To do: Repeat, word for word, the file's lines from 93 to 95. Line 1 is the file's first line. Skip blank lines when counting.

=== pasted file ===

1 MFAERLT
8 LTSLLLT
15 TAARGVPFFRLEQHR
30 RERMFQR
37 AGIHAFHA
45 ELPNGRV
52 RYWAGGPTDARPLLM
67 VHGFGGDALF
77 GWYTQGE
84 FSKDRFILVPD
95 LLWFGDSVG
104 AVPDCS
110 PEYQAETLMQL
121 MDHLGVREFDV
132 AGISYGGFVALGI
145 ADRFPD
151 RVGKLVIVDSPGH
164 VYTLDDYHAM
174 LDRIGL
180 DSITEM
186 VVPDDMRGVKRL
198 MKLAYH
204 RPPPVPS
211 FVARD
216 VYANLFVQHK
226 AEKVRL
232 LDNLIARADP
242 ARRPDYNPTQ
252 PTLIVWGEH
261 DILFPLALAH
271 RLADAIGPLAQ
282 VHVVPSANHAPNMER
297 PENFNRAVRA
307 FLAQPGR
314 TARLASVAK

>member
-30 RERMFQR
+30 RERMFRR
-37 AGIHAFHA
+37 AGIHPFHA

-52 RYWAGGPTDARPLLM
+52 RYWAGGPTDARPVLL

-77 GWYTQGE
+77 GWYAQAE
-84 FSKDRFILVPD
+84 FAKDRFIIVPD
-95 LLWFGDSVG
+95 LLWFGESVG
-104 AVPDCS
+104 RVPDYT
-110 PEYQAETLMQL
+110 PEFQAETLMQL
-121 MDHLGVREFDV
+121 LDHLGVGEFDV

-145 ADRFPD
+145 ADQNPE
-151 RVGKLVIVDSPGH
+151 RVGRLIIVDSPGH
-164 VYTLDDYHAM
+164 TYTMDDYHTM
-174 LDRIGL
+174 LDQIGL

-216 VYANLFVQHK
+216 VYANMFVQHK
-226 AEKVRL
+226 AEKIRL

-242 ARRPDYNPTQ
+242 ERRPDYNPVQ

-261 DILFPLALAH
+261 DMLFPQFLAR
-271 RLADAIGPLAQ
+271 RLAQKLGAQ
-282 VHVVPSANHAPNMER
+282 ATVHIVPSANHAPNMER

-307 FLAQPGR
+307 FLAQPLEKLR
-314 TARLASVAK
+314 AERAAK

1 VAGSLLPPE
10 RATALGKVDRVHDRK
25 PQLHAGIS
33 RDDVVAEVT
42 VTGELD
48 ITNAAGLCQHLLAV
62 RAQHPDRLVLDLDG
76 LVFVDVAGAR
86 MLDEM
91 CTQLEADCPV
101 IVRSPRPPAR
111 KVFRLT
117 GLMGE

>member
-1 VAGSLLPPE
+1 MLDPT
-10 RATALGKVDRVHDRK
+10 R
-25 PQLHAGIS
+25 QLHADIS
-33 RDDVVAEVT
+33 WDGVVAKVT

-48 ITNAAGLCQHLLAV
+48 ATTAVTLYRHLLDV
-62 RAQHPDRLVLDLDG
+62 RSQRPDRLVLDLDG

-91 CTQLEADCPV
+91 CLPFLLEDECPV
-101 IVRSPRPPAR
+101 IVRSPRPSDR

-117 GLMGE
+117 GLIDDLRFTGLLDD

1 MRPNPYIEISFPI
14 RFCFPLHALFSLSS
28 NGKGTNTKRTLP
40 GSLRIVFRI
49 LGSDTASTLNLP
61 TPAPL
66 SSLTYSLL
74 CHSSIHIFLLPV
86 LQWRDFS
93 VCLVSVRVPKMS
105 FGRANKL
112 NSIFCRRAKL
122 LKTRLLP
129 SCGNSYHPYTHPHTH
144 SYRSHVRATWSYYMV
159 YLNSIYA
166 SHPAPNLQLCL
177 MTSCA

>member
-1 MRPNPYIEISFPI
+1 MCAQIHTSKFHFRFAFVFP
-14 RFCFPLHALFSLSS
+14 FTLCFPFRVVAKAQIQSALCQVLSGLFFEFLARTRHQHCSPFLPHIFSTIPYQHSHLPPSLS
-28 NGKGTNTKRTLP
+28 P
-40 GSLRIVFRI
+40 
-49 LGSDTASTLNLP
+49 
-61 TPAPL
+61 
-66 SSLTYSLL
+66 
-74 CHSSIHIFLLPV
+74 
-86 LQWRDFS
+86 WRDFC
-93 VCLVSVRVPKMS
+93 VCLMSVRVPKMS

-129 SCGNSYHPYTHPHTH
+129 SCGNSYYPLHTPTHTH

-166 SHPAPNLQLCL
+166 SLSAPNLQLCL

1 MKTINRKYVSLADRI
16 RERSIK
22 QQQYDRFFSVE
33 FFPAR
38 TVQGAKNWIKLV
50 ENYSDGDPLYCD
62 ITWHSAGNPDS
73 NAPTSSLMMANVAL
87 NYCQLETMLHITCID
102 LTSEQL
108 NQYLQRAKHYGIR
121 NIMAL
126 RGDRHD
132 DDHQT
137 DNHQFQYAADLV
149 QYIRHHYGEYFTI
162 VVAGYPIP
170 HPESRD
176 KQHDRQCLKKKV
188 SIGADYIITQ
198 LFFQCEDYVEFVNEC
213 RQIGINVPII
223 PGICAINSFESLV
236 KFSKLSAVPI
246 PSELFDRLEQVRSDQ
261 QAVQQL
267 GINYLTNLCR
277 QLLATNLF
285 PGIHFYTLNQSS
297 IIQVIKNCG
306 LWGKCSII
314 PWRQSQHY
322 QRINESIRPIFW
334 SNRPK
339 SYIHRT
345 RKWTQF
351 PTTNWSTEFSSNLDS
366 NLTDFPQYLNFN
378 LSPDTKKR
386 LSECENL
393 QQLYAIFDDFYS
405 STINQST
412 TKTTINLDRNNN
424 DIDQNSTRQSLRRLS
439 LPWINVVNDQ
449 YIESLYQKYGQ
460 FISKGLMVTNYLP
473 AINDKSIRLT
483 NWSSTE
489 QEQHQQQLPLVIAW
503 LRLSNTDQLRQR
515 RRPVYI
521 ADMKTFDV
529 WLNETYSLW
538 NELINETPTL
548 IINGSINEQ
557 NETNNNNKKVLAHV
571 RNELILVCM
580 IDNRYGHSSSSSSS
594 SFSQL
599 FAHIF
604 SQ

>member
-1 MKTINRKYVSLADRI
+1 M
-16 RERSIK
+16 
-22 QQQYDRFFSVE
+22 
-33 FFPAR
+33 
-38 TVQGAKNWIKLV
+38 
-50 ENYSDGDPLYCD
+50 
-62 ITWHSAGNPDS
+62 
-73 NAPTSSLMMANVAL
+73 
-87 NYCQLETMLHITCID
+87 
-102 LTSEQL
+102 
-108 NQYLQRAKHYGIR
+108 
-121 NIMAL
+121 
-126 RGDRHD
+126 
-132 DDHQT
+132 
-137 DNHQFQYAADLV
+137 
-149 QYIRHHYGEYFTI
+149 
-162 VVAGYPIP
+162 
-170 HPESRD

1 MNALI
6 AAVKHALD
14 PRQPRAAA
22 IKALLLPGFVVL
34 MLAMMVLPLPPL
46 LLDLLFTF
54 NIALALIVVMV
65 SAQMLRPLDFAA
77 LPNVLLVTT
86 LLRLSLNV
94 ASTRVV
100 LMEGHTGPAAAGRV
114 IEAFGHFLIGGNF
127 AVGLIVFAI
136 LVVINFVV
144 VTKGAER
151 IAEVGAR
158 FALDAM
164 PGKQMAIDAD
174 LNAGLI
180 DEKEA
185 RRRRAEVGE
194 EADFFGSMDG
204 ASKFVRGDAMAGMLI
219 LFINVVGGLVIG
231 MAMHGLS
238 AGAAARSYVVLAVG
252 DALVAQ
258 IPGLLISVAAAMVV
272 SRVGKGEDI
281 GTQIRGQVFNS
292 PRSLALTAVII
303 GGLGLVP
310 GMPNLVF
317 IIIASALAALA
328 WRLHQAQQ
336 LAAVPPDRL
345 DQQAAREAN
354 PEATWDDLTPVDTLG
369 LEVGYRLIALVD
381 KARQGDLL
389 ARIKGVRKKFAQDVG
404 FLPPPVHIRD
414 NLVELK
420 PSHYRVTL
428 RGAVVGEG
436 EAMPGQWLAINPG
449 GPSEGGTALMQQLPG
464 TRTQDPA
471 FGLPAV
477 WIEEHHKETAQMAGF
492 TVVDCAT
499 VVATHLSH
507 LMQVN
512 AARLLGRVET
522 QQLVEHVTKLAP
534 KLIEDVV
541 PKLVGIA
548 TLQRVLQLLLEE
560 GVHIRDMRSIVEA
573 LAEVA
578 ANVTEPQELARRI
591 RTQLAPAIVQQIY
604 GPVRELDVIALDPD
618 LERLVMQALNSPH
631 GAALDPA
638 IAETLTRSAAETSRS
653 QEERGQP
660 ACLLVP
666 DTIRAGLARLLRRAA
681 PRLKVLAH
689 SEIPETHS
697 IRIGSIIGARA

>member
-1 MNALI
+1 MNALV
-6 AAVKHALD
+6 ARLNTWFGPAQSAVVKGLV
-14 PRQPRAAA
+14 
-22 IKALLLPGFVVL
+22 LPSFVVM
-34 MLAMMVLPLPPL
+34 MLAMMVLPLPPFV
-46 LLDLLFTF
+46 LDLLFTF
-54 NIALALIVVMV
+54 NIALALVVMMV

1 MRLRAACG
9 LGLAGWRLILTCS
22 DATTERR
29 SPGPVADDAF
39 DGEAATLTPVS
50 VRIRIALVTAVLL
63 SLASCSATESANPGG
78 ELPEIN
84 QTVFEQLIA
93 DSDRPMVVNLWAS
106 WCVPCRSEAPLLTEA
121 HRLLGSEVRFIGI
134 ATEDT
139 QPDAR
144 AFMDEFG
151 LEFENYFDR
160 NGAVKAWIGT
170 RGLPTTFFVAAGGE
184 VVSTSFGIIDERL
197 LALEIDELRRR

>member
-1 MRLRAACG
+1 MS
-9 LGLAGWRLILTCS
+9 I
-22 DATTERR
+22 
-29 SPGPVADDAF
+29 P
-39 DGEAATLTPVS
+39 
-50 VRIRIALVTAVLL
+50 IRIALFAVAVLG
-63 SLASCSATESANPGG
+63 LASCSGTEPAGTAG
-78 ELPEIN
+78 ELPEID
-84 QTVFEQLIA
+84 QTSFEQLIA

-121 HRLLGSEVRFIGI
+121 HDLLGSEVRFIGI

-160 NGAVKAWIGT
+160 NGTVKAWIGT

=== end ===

-1 VAGSLLPPE
+1 MLDPT
-10 RATALGKVDRVHDRK